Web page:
The recommended way to do OLS in R is to use the lm function. The following example can be found in Dobson (1990) dand the manual-page of lm.

ctl <- c(4.17,5.58,5.18,6.11,4.50,4.61,5.17,4.53,5.33,5.14)
trt <- c(4.81,4.17,4.41,3.59,5.87,3.83,6.03,4.89,4.32,4.69)
group <- gl(2, 10, 20, labels = c("Ctl","Trt"))
weight <- c(ctl, trt)
lm.D9 <- lm(weight ~ group)
lm.D9
##
## Call:
## lm(formula = weight ~ group)
##
## Coefficients:
## (Intercept)     groupTrt
##       5.032       -0.371

This shows how ROI could be used to solve the ordinary least squares problem. It is well know that OLS solves the following optimization problem. $\underset{\beta}{\text{minimize}} ~ || y - X \beta ||_2^2$ Therefore we can easily solve this quadratic optimization problem by making use of ROI.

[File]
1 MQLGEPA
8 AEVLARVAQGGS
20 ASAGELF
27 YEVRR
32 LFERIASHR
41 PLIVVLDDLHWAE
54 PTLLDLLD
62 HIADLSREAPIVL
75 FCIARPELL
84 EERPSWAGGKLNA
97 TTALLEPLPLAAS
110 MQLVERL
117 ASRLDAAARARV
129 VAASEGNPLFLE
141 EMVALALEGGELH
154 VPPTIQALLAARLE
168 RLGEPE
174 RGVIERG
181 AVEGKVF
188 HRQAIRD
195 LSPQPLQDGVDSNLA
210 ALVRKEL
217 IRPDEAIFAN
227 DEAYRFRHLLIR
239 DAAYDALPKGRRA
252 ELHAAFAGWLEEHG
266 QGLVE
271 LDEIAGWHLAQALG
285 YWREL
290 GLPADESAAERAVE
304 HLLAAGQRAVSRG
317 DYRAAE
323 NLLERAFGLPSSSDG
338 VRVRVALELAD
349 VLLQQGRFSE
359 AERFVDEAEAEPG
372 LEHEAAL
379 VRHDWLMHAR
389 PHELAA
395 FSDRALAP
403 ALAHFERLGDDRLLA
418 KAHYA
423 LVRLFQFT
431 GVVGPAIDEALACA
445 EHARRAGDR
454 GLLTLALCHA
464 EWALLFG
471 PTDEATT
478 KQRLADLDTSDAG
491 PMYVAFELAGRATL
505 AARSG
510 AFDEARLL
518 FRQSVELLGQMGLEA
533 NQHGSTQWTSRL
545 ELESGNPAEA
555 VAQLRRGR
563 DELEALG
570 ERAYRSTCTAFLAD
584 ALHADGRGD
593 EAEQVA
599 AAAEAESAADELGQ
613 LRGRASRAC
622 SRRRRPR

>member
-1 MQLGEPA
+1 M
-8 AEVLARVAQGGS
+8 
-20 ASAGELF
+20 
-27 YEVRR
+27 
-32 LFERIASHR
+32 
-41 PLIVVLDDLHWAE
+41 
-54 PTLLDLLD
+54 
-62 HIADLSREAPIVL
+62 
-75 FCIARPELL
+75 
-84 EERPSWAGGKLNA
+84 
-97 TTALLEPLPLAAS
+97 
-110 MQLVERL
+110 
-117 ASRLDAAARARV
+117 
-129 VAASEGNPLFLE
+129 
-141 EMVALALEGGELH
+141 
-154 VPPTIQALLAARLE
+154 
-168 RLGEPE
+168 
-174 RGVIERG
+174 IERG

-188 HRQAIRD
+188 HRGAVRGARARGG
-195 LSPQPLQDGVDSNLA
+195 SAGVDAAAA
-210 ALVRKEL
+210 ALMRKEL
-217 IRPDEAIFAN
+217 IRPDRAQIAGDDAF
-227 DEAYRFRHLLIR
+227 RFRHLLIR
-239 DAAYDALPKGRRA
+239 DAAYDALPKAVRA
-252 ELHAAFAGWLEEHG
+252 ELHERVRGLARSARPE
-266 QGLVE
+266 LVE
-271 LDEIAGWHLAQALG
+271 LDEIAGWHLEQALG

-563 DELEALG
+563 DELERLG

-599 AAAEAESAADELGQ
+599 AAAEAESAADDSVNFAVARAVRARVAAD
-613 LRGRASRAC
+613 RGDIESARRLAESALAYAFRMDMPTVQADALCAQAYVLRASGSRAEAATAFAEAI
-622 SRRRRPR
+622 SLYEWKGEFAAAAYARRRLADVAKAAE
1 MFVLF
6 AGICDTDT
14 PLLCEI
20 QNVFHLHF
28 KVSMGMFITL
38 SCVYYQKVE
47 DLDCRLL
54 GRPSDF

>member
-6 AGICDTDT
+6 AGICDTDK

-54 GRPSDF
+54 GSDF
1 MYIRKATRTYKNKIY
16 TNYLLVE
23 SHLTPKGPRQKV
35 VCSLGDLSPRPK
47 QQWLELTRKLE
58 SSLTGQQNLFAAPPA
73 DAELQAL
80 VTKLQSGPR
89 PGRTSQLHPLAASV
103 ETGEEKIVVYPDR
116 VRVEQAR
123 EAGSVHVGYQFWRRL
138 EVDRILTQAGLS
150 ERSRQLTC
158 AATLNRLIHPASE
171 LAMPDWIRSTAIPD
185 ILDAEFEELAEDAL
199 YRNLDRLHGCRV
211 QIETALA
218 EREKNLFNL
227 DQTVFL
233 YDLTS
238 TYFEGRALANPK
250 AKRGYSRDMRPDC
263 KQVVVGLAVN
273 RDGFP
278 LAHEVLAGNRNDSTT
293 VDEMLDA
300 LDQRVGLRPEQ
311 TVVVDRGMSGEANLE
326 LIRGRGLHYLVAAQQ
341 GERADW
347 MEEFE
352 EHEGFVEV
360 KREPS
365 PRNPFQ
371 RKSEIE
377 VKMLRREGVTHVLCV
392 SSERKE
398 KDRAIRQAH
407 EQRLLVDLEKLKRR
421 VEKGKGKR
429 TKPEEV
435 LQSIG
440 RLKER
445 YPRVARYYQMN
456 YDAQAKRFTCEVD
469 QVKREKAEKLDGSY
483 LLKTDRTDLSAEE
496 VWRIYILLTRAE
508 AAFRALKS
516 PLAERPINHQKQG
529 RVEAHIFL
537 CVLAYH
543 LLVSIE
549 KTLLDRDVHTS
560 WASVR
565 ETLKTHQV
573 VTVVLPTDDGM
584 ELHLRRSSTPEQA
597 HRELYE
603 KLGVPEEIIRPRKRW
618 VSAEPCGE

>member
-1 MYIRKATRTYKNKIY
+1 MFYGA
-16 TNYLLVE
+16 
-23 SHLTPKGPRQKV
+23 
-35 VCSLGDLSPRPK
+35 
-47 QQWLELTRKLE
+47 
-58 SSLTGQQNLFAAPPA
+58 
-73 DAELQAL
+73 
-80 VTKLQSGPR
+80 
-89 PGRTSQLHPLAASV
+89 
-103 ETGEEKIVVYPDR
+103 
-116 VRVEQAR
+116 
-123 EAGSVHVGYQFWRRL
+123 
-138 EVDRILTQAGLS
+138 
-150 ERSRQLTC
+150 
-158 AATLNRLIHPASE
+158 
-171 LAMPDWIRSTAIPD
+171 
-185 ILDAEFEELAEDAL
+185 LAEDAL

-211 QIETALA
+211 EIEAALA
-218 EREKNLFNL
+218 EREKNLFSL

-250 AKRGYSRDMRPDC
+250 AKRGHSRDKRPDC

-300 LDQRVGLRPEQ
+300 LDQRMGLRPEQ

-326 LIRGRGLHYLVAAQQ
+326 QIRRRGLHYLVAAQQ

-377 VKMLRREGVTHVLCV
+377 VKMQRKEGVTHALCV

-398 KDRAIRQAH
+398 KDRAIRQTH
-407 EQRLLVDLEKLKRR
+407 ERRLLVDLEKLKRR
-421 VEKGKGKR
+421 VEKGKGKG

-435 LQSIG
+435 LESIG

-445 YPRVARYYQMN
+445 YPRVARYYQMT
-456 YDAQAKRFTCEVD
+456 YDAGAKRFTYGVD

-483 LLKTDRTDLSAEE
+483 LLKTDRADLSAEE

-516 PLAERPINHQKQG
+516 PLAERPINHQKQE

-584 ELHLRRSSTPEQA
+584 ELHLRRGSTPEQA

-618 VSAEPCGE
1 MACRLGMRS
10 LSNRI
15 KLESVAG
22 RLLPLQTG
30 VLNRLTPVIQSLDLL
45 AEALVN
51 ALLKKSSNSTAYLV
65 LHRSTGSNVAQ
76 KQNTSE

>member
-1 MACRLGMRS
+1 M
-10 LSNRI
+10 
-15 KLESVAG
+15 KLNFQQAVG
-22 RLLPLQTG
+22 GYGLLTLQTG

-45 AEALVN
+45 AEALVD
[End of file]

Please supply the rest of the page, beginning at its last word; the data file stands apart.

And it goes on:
Sys.setenv(ROI_LOAD_PLUGINS = FALSE)
suppressMessages(library(ROI))
library(ROI.plugin.qpoases)

X <- model.matrix(lm.D9)
y <- weight

Q <-  2 * t(X) %*% X
L <- -2 * t(y) %*% X
op <- OP(objective = Q_objective(Q = Q, L = L),
bounds = V_bound(ld = -Inf, nobj = ncol(X)))
(sol <- ROI_solve(op))
## Optimal solution found.
## The objective value is: -4.704595e+02
(beta <- solution(sol))
##   5.032 -0.371